To enjoy the full Mail & Guardian online experience: please upgrade your browser
Sello S Alcock
25 Nov 2008 06:00
The political climate, where “influential members of the ruling party” have labelled senior judges “counter-revolutionary”, resembles that of the nationalist government of 50 years ago, says senior Judge Dennis Davis.
In a new book, co-authored with advocate Michelle le Roux, Precedent and Possibility: the (ab)use of law in South Africa, Davis writes this should serve as a “salutary warning of a possible threat to the judicial institution”.
ANC attacks on the judiciary, he writes, recall the Nationalist campaign to disenfranchise Cape coloureds in the Fifties, when the government reacted to initial failure by packing the Bench with executive-minded judges. Two other judges, including the then chief justice, Albert Centlivres, a strong believer in human rights in the common law, eventually retreated and gave a judgement favourable to the government in the notorious Collins case.
Davis asks whether Judge Chris Nicholson’s controversial ruling in favour of ANC president Jacob Zuma should not be seen in the same light.
“The question that then arises is how history will judge the [Nicholson] judgment.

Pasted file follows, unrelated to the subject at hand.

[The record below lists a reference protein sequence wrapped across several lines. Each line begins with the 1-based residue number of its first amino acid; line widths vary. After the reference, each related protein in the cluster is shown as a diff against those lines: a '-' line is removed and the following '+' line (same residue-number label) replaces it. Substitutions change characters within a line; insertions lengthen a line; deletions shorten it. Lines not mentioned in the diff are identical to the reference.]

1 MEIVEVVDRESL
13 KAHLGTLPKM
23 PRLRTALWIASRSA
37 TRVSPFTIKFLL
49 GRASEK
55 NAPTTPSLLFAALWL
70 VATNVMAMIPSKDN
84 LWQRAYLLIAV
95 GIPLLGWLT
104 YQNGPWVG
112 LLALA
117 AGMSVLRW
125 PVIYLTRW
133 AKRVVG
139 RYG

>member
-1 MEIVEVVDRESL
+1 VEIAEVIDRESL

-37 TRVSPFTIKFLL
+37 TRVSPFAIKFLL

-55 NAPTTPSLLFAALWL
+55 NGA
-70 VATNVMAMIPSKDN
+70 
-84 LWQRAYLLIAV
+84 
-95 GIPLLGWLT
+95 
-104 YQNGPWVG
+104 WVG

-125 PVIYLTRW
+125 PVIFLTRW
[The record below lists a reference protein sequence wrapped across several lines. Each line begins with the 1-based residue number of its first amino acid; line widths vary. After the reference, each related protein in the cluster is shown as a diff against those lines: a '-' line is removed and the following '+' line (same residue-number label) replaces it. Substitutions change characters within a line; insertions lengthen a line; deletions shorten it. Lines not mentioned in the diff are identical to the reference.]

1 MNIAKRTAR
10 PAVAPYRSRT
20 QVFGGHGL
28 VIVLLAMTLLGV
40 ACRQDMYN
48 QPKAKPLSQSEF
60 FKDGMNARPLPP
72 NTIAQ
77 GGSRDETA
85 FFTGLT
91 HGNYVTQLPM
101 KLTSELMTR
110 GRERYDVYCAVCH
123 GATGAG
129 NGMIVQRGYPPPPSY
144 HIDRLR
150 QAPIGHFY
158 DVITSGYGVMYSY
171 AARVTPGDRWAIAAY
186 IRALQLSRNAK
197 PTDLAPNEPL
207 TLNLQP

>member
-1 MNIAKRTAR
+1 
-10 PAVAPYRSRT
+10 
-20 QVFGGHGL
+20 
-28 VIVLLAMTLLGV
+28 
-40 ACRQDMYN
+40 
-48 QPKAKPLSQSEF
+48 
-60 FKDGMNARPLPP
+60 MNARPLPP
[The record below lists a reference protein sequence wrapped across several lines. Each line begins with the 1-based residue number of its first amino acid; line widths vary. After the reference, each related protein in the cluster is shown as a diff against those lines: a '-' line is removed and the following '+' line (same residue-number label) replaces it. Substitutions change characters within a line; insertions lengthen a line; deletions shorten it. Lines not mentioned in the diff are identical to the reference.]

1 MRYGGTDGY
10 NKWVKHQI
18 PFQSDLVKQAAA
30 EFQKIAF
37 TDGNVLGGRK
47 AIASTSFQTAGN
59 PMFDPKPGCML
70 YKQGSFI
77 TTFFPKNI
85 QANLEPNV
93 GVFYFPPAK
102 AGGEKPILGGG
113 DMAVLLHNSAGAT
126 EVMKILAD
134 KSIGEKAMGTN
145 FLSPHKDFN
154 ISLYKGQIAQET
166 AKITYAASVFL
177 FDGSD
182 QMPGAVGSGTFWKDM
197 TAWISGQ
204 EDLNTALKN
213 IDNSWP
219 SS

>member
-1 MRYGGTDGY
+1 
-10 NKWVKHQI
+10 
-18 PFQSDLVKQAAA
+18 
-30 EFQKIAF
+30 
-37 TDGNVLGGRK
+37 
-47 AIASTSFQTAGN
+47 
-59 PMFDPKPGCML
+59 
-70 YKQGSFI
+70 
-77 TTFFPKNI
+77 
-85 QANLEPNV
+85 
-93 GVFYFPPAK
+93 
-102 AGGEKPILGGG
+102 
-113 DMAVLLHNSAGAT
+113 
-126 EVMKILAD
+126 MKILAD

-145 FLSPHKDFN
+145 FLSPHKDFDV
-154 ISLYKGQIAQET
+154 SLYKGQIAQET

Will it be recorded as a muscular assertion of judicial independence and protection of prosecutorial autonomy? Or will it go down in history in a similar fashion to the final judgment in the Coloured vote trilogy?
“Did the court retreat from compelling Mr Zuma to face trial in the face of incessant political pressure? More important, perhaps, is the question of whether those who shouted the loudest and threatened most menacingly will consider these to be acceptable tactics for compelling the judiciary to find in its favour in the future.”
The authors also point to the resolution passed at the ANC’s Polokwane conference, which sought to ensure the transformation of the “collective mindset of the judiciary”.
“Fifty years later and almost one decade into constitutional democracy, the ANC produced a statement which, save for the significant distinction that its conception of the will of the people embraced all South Africans, was stunningly similar to the National Party’s approach to the judiciary during the 1950s,” Davis writes.
Precedent and Possibility: the (ab)use of law in South Africa will be launched at Constitutional Hill in Johannesburg on Wednesday November 26
Read more from Sello S Alcock
Create Account | Lost Your Password?